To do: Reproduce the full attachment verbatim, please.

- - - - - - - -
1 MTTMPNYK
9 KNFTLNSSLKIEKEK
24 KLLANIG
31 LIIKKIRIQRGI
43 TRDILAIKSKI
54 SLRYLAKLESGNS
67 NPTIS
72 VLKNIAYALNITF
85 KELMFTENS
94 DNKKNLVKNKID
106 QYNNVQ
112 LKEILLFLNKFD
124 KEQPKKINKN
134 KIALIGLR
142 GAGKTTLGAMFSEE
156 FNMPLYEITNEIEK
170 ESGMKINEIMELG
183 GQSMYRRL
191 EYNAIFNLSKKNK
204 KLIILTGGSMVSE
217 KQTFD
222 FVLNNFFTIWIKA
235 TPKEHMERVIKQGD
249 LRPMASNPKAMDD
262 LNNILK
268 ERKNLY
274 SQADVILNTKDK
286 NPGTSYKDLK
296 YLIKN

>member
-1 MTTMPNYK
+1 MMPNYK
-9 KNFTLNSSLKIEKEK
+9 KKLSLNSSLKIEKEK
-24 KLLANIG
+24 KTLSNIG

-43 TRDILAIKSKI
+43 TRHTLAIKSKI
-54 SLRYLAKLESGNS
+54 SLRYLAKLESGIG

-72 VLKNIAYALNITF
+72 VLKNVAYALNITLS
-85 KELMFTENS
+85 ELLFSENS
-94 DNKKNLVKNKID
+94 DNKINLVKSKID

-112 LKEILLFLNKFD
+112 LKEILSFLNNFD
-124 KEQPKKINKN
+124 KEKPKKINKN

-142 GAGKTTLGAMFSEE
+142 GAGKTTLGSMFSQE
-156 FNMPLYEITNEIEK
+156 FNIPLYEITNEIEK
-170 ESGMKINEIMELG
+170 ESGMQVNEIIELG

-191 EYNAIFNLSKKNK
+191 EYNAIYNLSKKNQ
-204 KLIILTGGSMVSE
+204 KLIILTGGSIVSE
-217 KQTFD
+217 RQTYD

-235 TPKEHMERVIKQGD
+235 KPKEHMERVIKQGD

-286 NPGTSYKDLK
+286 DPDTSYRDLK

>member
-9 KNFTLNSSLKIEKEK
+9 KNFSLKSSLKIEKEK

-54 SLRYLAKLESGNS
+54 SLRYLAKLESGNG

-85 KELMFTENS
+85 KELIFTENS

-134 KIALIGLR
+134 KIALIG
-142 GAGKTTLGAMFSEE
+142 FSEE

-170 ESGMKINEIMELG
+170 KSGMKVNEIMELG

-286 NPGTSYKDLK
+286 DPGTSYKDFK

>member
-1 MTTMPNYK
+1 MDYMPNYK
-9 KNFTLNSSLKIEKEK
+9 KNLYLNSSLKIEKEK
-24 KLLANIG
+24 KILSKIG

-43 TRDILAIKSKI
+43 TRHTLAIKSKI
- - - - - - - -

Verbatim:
1 MTTMPNYK
9 KNFTLNSSLKIEKEK
24 KLLANIG
31 LIIKKIRIQRGI
43 TRDILAIKSKI
54 SLRYLAKLESGNS
67 NPTIS
72 VLKNIAYALNITF
85 KELMFTENS
94 DNKKNLVKNKID
106 QYNNVQ
112 LKEILLFLNKFD
124 KEQPKKINKN
134 KIALIGLR
142 GAGKTTLGAMFSEE
156 FNMPLYEITNEIEK
170 ESGMKINEIMELG
183 GQSMYRRL
191 EYNAIFNLSKKNK
204 KLIILTGGSMVSE
217 KQTFD
222 FVLNNFFTIWIKA
235 TPKEHMERVIKQGD
249 LRPMASNPKAMDD
262 LNNILK
268 ERKNLY
274 SQADVILNTKDK
286 NPGTSYKDLK
296 YLIKN

>member
-1 MTTMPNYK
+1 MMPNYK
-9 KNFTLNSSLKIEKEK
+9 KKLSLNSSLKIEKEK
-24 KLLANIG
+24 KTLSNIG

-43 TRDILAIKSKI
+43 TRHTLAIKSKI
-54 SLRYLAKLESGNS
+54 SLRYLAKLESGIG

-72 VLKNIAYALNITF
+72 VLKNVAYALNITLS
-85 KELMFTENS
+85 ELLFSENS
-94 DNKKNLVKNKID
+94 DNKINLVKSKID

-112 LKEILLFLNKFD
+112 LKEILSFLNNFD
-124 KEQPKKINKN
+124 KEKPKKINKN

-142 GAGKTTLGAMFSEE
+142 GAGKTTLGSMFSQE
-156 FNMPLYEITNEIEK
+156 FNIPLYEITNEIEK
-170 ESGMKINEIMELG
+170 ESGMQVNEIIELG

-191 EYNAIFNLSKKNK
+191 EYNAIYNLSKKNQ
-204 KLIILTGGSMVSE
+204 KLIILTGGSIVSE
-217 KQTFD
+217 RQTYD

-235 TPKEHMERVIKQGD
+235 KPKEHMERVIKQGD

-286 NPGTSYKDLK
+286 DPDTSYRDLK

>member
-9 KNFTLNSSLKIEKEK
+9 KNFSLKSSLKIEKEK

-54 SLRYLAKLESGNS
+54 SLRYLAKLESGNG

-85 KELMFTENS
+85 KELIFTENS

-134 KIALIGLR
+134 KIALIG
-142 GAGKTTLGAMFSEE
+142 FSEE

-170 ESGMKINEIMELG
+170 KSGMKVNEIMELG

-286 NPGTSYKDLK
+286 DPGTSYKDFK

>member
-1 MTTMPNYK
+1 MDYMPNYK
-9 KNFTLNSSLKIEKEK
+9 KNLYLNSSLKIEKEK
-24 KLLANIG
+24 KILSKIG

-43 TRDILAIKSKI
+43 TRHTLAIKSKI